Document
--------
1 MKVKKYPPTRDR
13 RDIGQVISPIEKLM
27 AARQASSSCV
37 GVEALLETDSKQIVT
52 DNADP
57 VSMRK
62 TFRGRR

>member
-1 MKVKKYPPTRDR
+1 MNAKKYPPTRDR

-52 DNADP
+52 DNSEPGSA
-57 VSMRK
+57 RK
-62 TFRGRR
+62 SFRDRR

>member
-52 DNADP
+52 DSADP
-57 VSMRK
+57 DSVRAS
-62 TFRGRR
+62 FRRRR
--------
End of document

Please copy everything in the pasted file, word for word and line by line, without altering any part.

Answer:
1 MKVKKYPPTRDR
13 RDIGQVISPIEKLM
27 AARQASSSCV
37 GVEALLETDSKQIVT
52 DNADP
57 VSMRK
62 TFRGRR

>member
-1 MKVKKYPPTRDR
+1 MNAKKYPPTRDR

-52 DNADP
+52 DNSEPGSA
-57 VSMRK
+57 RK
-62 TFRGRR
+62 SFRDRR

>member
-52 DNADP
+52 DSADP
-57 VSMRK
+57 DSVRAS
-62 TFRGRR
+62 FRRRR